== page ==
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Lakewood Ranch High student earns athletic trainer's award

Reagan Gross, who graduated in May, hopes to one day be an athletic trainer for rodeo athletes.

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It starts with comfort. 

That, Reagan Gross said, is the most important thing an athletic trainer can provide for an athlete. That includes the physical comfort of tending to the athlete's injuries as well as the mental comfort of trusting the trainer and believing everything will go OK. 

Gross, who graduated from Lakewood Ranch High in May, would know. A youth soccer player growing up, Gross suffered a handful of ankle injuries. Sometimes the trainer that attended to her would be knowledgable and Gross would know she was in good hands. Other times, like when she was at a travel tournament with her club team, Braden River Soccer Club, she would see trainers who weren't so sharp. It was not a good situation. 

Reagan Gross, here giving water to Mustangs lineman Brian Areco, was a part of the Lakewood Ranch athletic training program for two years. (Courtesy photo)
Reagan Gross, here giving water to Mustangs lineman Brian Areco, was a part of the Lakewood Ranch athletic training program for two years. (Courtesy photo)

Gross said she did not realize those experiences were bad until she reached high school. She suffered an ankle injury as a sophomore and was treated by the Mustangs' head athletic trainer Sydney Suppa. 

"She explained exactly what she was doing and why she was doing it," Gross said of Suppa. "It made me feel secure."

Gross had a friend, Juanita Diaz, in the school's extracurricular athletic training program. The student assistants in the program would help the school's regular training staff at events.

After seeing that hands-on experience, Gross decided to apply to the program in March of her sophomore year.

She was accepted and decided to quit soccer to focus on the training program. She wanted to make a difference by giving comfort to athletes at their most vulnerable moments. Gross now considers it one of the best decisions she has made.

She also considers Suppa to be one of the most important people in her life. On July 9, Gross received the Athletic Trainers' Association of Florida Pre-Professional Student of the Year Award at the ATAF's annual symposium in Orlando. Suppa was in attendance.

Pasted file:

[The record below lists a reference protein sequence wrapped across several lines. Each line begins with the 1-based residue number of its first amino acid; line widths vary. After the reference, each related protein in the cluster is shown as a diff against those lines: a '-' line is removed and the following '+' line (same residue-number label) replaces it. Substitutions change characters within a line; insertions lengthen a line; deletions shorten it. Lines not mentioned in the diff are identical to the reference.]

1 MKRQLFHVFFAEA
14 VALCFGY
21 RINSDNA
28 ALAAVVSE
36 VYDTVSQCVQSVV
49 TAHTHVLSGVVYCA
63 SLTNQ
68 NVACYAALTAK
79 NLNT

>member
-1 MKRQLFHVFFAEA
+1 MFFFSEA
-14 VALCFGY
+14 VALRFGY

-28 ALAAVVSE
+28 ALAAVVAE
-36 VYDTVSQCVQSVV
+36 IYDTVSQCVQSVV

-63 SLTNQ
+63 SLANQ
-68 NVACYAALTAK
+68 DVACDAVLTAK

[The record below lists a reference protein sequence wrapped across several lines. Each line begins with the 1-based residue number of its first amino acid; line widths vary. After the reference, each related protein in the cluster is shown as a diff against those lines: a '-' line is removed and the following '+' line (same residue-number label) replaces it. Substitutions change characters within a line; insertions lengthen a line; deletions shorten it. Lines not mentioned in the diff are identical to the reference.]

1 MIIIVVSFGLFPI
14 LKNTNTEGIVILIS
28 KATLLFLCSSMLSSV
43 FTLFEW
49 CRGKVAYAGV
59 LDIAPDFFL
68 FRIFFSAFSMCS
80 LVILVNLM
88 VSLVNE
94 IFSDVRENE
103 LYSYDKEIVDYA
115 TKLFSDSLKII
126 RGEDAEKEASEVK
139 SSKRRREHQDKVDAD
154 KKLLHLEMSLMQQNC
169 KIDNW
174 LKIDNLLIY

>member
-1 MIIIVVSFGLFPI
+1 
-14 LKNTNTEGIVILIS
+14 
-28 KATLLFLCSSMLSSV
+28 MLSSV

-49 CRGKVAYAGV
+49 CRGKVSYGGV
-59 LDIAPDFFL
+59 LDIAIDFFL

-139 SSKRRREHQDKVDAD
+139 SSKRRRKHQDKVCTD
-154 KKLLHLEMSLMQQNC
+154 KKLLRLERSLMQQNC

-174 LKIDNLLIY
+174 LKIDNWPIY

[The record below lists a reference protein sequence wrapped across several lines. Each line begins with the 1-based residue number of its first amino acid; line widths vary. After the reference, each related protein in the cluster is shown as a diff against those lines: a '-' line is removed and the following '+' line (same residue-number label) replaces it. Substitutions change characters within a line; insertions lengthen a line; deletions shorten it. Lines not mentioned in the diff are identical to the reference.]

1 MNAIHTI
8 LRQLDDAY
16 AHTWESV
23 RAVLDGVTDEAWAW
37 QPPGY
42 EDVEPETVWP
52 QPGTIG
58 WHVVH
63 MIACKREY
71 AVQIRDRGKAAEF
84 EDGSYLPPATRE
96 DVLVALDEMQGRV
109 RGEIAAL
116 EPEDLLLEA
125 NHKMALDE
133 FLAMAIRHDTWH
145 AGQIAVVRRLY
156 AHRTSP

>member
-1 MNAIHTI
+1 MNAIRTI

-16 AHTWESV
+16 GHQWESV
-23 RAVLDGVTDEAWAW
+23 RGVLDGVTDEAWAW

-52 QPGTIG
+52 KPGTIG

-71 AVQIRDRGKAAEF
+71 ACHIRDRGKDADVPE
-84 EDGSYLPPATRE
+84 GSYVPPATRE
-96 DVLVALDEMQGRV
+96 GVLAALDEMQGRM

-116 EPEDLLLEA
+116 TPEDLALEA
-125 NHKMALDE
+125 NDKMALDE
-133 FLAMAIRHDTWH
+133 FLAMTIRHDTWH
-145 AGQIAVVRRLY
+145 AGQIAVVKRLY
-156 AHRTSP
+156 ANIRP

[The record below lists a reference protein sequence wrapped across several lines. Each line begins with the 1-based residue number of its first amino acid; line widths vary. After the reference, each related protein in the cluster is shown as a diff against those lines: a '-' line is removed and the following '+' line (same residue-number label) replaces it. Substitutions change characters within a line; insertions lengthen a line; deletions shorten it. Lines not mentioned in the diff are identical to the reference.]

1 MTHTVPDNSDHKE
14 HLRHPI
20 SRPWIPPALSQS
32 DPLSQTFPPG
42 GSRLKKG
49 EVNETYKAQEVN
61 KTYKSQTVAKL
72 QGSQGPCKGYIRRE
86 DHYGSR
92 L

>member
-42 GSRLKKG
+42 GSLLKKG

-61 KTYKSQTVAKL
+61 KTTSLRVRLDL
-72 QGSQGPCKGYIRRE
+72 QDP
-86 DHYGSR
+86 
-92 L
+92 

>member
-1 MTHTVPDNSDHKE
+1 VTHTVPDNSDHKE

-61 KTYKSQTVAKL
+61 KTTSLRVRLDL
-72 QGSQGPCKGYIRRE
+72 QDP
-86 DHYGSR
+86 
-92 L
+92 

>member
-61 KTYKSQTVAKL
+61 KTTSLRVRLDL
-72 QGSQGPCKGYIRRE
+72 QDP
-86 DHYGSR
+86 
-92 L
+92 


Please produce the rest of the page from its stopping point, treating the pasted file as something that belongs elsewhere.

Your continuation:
"She (Gross) is everything you want in an AT student," Suppa said. "She is hard-working and dedicated but she is also an amazing person. She is genuine. She didn't shy away from anything." 

Gross said in order to receive the award, she first had to be nominated by someone — Suppa — and then go through an application process. She had to create an athletic training resume and write a 500-word essay on why she deserved to be selected. Gross' background likely stood out from the pack.

In addition to playing soccer, Gross grew up in a rodeo family. Her father, Dallas Gross Jr., competed in rodeo and traveled the world for competitions. Reagan Gross even competed in roping events herself, though just for fun. Gross said her long-term goal is to become an athletic trainer for rodeo, though if that does not work out, she is also open to working in a more traditional sport, or even following Suppa's path and working for a local high school, passing on her passion to others. 

It is a passion developed over time. Gross said in her two years in the program she has learned physical skills, like how to properly wrap a shin splint and how to put pressure on it to alleviate pain. She has learned how to talk to parents about their child's injuries.

Since the students on the athletic training team are not professionals, they are not allowed to diagnose injuries themselves, but Gross and the rest of the team do as much as they can. Gross recalled a boys soccer game at home against Southeast High last spring as one of her most trying times in the program, and one of the most thrilling.

"We had to treat somewhere between 20 and 30 injuries, some of those being repeat injuries," Gross said. "Kids just kept coming out of the game. We thought one player had broken his hip, so Sydney (Suppa) had to deal with that, and the rest of us were running around trying to get to everyone else. Some of the boys had dislocated fingers or (broken) noses. A whole bunch of them had big cuts. I was like a chicken with my head cut off, running around and checking on everyone and getting ice packs. It was an involving game, but at the end of it I felt like I had learned so much. It was fun. It taught us trainers to work as a whole team."

Gross said she plans on attending the State College of Florida's Manatee-Sarasota campus, then getting her masters degree from the University of South Florida. At the ATAF symposium, Gross said, she was able to meet many professionals in the field through Suppa's connections. She's well on her way to a career of her own, and she thanks her mother, Stefanie Gross, for supporting her decision to go into the field, and Suppa for bringing out the best in her. 

"Sydney changed my whole high school experience," Gross said. "I'm a country kid. I was involved with Future Farmers of America but I also played sports and did AT. My experience could have gone a lot of different directions, but AT became my base and I am thankful for that. Sydney has encouraged me and told me I could do this. I would not be where I am without her." 



Ryan Kohn

Ryan Kohn is the sports editor for Sarasota and East County and a Missouri School of Journalism graduate. He was born and raised in Olney, Maryland. His biggest inspirations are Wright Thompson and Alex Ovechkin. His strongest belief is that mint chip ice cream is unbeatable.

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